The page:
deleted or not depends upon the opinion of the examining body. The
decision of the examining body to delete some questions or not to
delete other questions cannot be said to be violative of any principle of
natural justice or arbitrary or irrational, which may warrant interference
in any manner.”

In Monika Goyal’s case (supra) also, this Court was dealing with the

correctness of the answer key in regard to the preliminary examination held for

the selection in the cadre of Punjab Civil Services (Judicial Branch). In the

said case, question No.55 was challenged on the ground that it has wrongly

been deleted. In this regard, the Court has recorded the following

observations:-

“7B) Question No. 55

Which of the following statement is incorrect in the light of
Transfer of Property Act, 1882?

a. Right of Redemption belongs to mortgagor
b. Right of Foreclosure belongs to mortgagor
c. Right of Redemption can be abrogated by parties
d. Right of Foreclosure cannot be abrogated by parties
e. None of these

(Legal Position under Transfer of Property Act)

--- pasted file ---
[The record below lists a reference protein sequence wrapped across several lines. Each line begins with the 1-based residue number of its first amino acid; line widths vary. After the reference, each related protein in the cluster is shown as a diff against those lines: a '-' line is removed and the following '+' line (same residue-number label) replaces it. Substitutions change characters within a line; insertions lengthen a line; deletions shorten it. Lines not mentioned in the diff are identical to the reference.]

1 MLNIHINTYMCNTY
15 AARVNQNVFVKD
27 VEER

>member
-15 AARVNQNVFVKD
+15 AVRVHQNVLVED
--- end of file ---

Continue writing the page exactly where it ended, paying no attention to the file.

“60. Right of mortgagor to redeem. – At any time after the principal
money has become [due], the mortgagor has a right, on payment or
tender, at a proper time and place, of the mortgage-money, to require
the mortgagee (a) to deliver [to the mortgagor the mortgage-deed and
all documents relating to the mortgaged property which are in the

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possession or power of the mortgagee] of the mortgaged property, to
deliver possession thereof to the mortgagor, and (c) at the cost of the
mortgagor either to re-transfer the mortgaged property to him or to such
third person as he may direct, or to execute and (where the mortgage